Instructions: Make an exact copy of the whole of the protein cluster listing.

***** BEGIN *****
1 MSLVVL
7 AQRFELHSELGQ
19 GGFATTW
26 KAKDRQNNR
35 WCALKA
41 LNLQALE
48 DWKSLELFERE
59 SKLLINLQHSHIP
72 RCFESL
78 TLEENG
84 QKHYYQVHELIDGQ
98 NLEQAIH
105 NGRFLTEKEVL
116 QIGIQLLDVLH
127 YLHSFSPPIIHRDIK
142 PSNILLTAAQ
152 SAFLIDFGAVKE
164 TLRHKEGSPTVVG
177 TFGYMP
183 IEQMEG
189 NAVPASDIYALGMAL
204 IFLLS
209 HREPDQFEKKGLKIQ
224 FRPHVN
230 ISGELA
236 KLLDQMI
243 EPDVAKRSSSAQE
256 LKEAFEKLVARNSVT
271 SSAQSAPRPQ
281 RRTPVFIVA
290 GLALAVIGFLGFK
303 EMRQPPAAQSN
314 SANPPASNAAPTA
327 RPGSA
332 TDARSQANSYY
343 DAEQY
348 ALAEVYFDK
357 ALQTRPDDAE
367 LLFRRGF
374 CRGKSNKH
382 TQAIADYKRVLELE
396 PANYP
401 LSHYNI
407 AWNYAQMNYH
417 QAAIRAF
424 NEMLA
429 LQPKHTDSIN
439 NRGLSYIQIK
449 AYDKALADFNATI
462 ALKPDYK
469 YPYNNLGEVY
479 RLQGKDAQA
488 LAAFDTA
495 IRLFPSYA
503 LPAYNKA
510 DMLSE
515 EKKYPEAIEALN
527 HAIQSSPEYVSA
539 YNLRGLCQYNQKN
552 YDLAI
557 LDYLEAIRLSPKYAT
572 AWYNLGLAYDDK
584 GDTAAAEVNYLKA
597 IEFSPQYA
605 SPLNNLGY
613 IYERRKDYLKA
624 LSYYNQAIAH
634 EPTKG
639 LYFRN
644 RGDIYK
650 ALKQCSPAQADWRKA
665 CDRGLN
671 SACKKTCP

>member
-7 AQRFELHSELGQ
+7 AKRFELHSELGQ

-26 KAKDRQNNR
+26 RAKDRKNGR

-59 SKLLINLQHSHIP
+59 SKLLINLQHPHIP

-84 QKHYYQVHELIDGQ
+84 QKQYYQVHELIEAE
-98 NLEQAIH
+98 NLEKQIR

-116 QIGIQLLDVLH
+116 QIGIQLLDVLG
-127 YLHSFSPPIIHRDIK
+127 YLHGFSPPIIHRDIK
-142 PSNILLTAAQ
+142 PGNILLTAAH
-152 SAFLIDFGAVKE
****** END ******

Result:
1 MSLVVL
7 AQRFELHSELGQ
19 GGFATTW
26 KAKDRQNNR
35 WCALKA
41 LNLQALE
48 DWKSLELFERE
59 SKLLINLQHSHIP
72 RCFESL
78 TLEENG
84 QKHYYQVHELIDGQ
98 NLEQAIH
105 NGRFLTEKEVL
116 QIGIQLLDVLH
127 YLHSFSPPIIHRDIK
142 PSNILLTAAQ
152 SAFLIDFGAVKE
164 TLRHKEGSPTVVG
177 TFGYMP
183 IEQMEG
189 NAVPASDIYALGMAL
204 IFLLS
209 HREPDQFEKKGLKIQ
224 FRPHVN
230 ISGELA
236 KLLDQMI
243 EPDVAKRSSSAQE
256 LKEAFEKLVARNSVT
271 SSAQSAPRPQ
281 RRTPVFIVA
290 GLALAVIGFLGFK
303 EMRQPPAAQSN
314 SANPPASNAAPTA
327 RPGSA
332 TDARSQANSYY
343 DAEQY
348 ALAEVYFDK
357 ALQTRPDDAE
367 LLFRRGF
374 CRGKSNKH
382 TQAIADYKRVLELE
396 PANYP
401 LSHYNI
407 AWNYAQMNYH
417 QAAIRAF
424 NEMLA
429 LQPKHTDSIN
439 NRGLSYIQIK
449 AYDKALADFNATI
462 ALKPDYK
469 YPYNNLGEVY
479 RLQGKDAQA
488 LAAFDTA
495 IRLFPSYA
503 LPAYNKA
510 DMLSE
515 EKKYPEAIEALN
527 HAIQSSPEYVSA
539 YNLRGLCQYNQKN
552 YDLAI
557 LDYLEAIRLSPKYAT
572 AWYNLGLAYDDK
584 GDTAAAEVNYLKA
597 IEFSPQYA
605 SPLNNLGY
613 IYERRKDYLKA
624 LSYYNQAIAH
634 EPTKG
639 LYFRN
644 RGDIYK
650 ALKQCSPAQADWRKA
665 CDRGLN
671 SACKKTCP

>member
-7 AQRFELHSELGQ
+7 AKRFELHSELGQ

-26 KAKDRQNNR
+26 RAKDRKNGR

-59 SKLLINLQHSHIP
+59 SKLLINLQHPHIP

-84 QKHYYQVHELIDGQ
+84 QKQYYQVHELIEAE
-98 NLEQAIH
+98 NLEKQIR

-116 QIGIQLLDVLH
+116 QIGIQLLDVLG
-127 YLHSFSPPIIHRDIK
+127 YLHGFSPPIIHRDIK
-142 PSNILLTAAQ
+142 PGNILLTAAH
-152 SAFLIDFGAVKE